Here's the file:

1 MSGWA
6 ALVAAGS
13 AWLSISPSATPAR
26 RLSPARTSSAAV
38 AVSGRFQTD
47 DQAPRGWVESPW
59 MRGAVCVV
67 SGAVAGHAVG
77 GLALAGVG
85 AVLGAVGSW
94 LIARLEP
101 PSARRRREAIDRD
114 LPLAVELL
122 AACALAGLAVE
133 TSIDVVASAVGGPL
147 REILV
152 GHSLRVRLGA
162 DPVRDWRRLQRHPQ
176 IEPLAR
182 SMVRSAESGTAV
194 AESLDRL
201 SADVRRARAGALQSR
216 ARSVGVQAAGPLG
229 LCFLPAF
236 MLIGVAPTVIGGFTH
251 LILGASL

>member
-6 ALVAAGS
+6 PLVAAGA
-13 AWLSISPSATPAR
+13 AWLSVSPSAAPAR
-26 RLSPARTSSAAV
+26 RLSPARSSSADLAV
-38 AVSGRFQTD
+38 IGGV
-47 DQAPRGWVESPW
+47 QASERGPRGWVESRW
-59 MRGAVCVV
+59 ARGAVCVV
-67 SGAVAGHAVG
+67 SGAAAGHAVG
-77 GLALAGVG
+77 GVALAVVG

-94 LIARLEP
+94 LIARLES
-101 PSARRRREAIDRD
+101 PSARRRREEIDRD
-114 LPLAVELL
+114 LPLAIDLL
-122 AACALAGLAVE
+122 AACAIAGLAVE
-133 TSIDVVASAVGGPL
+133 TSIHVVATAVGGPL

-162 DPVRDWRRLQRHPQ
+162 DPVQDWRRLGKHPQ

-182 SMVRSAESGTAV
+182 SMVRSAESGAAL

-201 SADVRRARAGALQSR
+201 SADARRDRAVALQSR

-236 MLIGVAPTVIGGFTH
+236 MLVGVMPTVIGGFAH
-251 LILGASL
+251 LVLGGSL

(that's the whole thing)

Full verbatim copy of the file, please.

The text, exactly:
1 MSGWA
6 ALVAAGS
13 AWLSISPSATPAR
26 RLSPARTSSAAV
38 AVSGRFQTD
47 DQAPRGWVESPW
59 MRGAVCVV
67 SGAVAGHAVG
77 GLALAGVG
85 AVLGAVGSW
94 LIARLEP
101 PSARRRREAIDRD
114 LPLAVELL
122 AACALAGLAVE
133 TSIDVVASAVGGPL
147 REILV
152 GHSLRVRLGA
162 DPVRDWRRLQRHPQ
176 IEPLAR
182 SMVRSAESGTAV
194 AESLDRL
201 SADVRRARAGALQSR
216 ARSVGVQAAGPLG
229 LCFLPAF
236 MLIGVAPTVIGGFTH
251 LILGASL

>member
-6 ALVAAGS
+6 PLVAAGA
-13 AWLSISPSATPAR
+13 AWLSVSPSAAPAR
-26 RLSPARTSSAAV
+26 RLSPARSSSADLAV
-38 AVSGRFQTD
+38 IGGV
-47 DQAPRGWVESPW
+47 QASERGPRGWVESRW
-59 MRGAVCVV
+59 ARGAVCVV
-67 SGAVAGHAVG
+67 SGAAAGHAVG
-77 GLALAGVG
+77 GVALAVVG

-94 LIARLEP
+94 LIARLES
-101 PSARRRREAIDRD
+101 PSARRRREEIDRD
-114 LPLAVELL
+114 LPLAIDLL
-122 AACALAGLAVE
+122 AACAIAGLAVE
-133 TSIDVVASAVGGPL
+133 TSIHVVATAVGGPL

-162 DPVRDWRRLQRHPQ
+162 DPVQDWRRLGKHPQ

-182 SMVRSAESGTAV
+182 SMVRSAESGAAL

-201 SADVRRARAGALQSR
+201 SADARRDRAVALQSR

-236 MLIGVAPTVIGGFTH
+236 MLVGVMPTVIGGFAH
-251 LILGASL
+251 LVLGGSL